Those who had come to love Yellowstone just as they had known it feared the worst. They envisioned it as a permanent black moonscape they would never recognize. But just one year later young lodgepole pine seedlings could be seen on the burn area. Today the post-fire lodgepole pioneers are more than 30 years old, green and healthy, and have proven the hand-wringers’ fears were premature. The aftermath of the 1988 Yellowstone fires also provided a laboratory for the study of plant and animal communities and how they respond to fire. More than 250 fire-related research projects were conducted there in the two decades following the fires.
A human attribute that is both virtue and vice is our desire for things to remain constant, in a state where they best suit us. We see a mature forest that is green and beautiful in summer, or aflame with orange and red and gold in autumn, and we want it to stay that way. But change is Nature’s way, and often actually works to our advantage. For example, We would have fewer ruffed grouse if aspen forests were allowed to mature and die of old age, and were not “reset” periodically by what some would call “destruction;” by windstorm, by fire or—a management tactic that imitates these—by selective logging.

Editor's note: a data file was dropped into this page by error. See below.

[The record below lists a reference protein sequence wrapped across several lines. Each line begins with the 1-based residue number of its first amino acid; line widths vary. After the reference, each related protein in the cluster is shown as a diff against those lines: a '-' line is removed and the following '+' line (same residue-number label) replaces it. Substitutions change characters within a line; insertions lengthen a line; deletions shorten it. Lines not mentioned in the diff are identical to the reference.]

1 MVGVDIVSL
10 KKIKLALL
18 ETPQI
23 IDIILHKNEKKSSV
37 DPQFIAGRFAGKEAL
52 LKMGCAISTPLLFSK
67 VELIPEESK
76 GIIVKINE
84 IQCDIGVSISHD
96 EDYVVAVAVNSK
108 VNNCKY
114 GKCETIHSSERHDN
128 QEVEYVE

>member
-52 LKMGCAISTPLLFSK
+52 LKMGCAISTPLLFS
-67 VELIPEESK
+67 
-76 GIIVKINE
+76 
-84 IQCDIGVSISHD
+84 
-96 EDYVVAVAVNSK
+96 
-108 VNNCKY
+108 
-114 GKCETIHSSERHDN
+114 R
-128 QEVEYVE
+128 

The same natural forces of recovery and rejuvenation in Yellowstone will rule the aftermath of the fires that have burned and continue to burn in the wilderness country along and north of the U.S.-Canada border. No one is insensitive to the loss of property during such fire events. Nor should we be unsympathetic about the inconvenience and disappointment of those whose plans to visit and experience such places had to be abandoned. But we can find a silver lining behind those smoky clouds that have darkened our skies and temporarily threatened our health, knowing that Nature has a time-tested post-fire recovery plan.